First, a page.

Bacterial Co-infection in Critically Ill COVID-19 Patients

Pavankumar Kamat.

Disclosures

April 22, 2021

Takeaway

  • Bacterial co-infection/co-colonisation was not common in patients with COVID-19 infection within 48 hours of hospital admission.

  • However, the rate of gram-negative bacterial infection, especially Klebsiella pneumoniae and Escherichia coliwas higher during intensive care unit (ICU) stay.

Why this matters

  • A better understanding of bacterial co-infection in patients with COVID-19 is crucial for effective antimicrobial stewardship.

Study design

  • A retrospective cohort study of 254 patients with COVID-19 infection (age, >16 years) admitted to 7 ICUs in England up to May 2020.

  • The proportion and type of organisms were identified at ≤48 and >48 hours following hospital admission, corresponding to community and hospital-acquired co-infections.

  • Funding: NIHR Nottingham Biomedical Research Centre.

Key results

  • Overall, co-infection/co-colonisation was identified in 83 (32.7%) patients from hospital admission to the end of ICU stay.

  • Bacterial co-infection/co-colonisation was identified within 48 hours of admission in 14 (5.5%) patients

    • Staphylococcus aureus (4 patients) and Streptococcus pneumoniae (2 patients) were common pathogens.

  • The rate of gram-negative bacterial infection increased with length of stay (LOS) in ICU. 

    • Klebsiella pneumoniae (23 patients) and Escherichia coli (20 patients) identified as common pathogens.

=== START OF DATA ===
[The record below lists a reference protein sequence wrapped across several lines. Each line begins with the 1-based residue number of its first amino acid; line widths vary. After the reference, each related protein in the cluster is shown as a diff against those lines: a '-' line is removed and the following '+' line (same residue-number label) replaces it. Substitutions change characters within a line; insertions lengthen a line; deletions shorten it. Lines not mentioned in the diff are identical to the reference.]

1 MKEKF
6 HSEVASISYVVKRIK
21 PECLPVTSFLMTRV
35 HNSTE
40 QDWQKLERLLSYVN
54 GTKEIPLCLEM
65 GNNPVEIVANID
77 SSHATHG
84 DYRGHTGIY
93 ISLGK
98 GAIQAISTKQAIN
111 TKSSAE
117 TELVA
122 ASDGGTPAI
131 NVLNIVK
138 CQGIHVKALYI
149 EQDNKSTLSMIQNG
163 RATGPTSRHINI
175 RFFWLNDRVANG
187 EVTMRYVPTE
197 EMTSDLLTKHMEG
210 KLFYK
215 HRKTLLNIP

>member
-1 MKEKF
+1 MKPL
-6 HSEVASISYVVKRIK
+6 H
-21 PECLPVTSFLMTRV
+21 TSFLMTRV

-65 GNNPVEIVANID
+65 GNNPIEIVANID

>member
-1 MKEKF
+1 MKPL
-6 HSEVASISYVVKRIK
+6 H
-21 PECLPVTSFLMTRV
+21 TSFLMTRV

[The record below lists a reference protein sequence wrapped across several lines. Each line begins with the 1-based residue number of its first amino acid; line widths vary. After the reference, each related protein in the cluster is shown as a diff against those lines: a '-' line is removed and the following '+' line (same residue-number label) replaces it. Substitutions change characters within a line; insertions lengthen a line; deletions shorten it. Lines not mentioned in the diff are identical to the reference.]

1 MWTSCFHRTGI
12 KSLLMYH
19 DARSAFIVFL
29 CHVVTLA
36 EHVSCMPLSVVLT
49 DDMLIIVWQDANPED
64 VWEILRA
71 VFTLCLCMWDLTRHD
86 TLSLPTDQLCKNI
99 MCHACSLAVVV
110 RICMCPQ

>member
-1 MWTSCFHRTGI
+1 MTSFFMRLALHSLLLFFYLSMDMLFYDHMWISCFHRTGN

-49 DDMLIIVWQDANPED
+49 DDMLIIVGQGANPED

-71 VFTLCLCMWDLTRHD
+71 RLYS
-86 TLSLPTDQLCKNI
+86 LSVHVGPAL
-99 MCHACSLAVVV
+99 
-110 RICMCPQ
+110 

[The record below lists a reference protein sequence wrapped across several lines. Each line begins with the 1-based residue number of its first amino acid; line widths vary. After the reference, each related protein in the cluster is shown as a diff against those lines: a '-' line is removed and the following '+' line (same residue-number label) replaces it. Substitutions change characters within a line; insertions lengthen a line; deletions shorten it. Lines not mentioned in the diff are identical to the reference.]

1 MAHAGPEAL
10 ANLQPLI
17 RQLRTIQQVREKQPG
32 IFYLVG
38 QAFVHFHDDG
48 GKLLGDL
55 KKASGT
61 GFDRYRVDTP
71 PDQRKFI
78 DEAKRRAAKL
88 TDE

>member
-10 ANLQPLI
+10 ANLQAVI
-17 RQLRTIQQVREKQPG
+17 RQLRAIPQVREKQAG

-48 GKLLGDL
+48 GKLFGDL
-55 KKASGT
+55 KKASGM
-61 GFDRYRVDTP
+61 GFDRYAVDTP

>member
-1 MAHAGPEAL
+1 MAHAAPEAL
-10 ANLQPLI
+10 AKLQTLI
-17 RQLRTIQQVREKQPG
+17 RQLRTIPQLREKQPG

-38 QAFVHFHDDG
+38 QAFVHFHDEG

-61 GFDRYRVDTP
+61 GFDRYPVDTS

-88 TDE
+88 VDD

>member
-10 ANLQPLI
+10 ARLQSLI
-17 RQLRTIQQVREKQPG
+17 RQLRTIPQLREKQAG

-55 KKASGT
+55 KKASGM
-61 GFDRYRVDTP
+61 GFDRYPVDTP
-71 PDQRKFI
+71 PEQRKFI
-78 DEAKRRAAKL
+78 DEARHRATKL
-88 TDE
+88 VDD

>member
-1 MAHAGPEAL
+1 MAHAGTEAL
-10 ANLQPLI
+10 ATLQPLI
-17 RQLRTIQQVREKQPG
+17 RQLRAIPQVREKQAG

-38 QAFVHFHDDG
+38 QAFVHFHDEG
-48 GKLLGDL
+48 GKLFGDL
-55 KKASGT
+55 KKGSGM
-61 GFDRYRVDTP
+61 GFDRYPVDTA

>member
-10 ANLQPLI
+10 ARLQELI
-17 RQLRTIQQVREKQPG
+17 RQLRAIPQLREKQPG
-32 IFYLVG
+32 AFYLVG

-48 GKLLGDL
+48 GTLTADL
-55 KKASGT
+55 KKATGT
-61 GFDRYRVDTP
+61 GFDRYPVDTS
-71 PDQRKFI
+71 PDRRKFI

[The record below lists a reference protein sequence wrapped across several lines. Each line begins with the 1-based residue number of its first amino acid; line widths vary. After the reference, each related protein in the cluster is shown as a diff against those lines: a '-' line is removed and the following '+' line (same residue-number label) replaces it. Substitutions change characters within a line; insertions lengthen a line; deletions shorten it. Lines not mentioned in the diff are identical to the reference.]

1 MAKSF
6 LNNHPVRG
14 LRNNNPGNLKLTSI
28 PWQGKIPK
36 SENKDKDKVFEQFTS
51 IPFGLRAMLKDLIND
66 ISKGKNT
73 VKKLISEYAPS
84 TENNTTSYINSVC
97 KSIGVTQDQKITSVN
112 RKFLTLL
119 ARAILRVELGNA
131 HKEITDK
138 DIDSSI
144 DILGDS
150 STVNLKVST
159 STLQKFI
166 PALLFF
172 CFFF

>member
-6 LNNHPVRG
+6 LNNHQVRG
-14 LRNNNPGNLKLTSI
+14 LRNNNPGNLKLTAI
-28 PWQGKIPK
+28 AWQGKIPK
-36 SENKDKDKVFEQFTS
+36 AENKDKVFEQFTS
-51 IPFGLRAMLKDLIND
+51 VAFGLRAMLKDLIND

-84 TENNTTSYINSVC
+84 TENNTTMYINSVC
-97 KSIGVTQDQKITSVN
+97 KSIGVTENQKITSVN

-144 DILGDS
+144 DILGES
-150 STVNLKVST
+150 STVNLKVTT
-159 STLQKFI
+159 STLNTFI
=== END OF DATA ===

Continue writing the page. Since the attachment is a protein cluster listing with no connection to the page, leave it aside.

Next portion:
• The rate of co-infection/co-colonisation at >48 hours after hospital admission was 27/1000 person-days (95% CI, 21.3-34.1).

  • Patients with co-infection/co-colonisation vs those without were more likely to die in ICU (OR, 1.78; 95% CI, 1.03-3.08; P=.04) and had a longer hospital LOS (sub-HR for discharge from ICU, 0.53; 95% CI, 0.39-0.71; P<.001).

Limitations

  • Retrospective design.

 

Baskaran V, Lawrence H, Lansbury LE, Webb K, Safavi S, Zainuddin NI, Huq T, Eggleston C, Ellis J, Thakker C, Charles B, Boyd S, Williams T, Phillips C, Redmore E, Platt S, Hamilton E, Barr A, Venyo L, Wilson P, Bewick T, Daniel P, Dark P, Jeans AR, McCanny J, Edgeworth JD, Llewelyn MJ, Schmid ML, McKeever TM, Beed M, Lim WS. Co-infection in critically ill patients with COVID-19: an observational cohort study from England. J Med Microbiol. 2021;70(4). doi: 10.1099/jmm.0.001350. PMID: 33861190. View full text

This clinical summary originally appeared on Univadis, part of the Medscape Professional Network.

Comments

3090D553-9492-4563-8681-AD288FA52ACE
Comments on Medscape are moderated and should be professional in tone and on topic. You must declare any conflicts of interest related to your comments and responses. Please see our Commenting Guide for further information. We reserve the right to remove posts at our sole discretion.
Post as:

processing....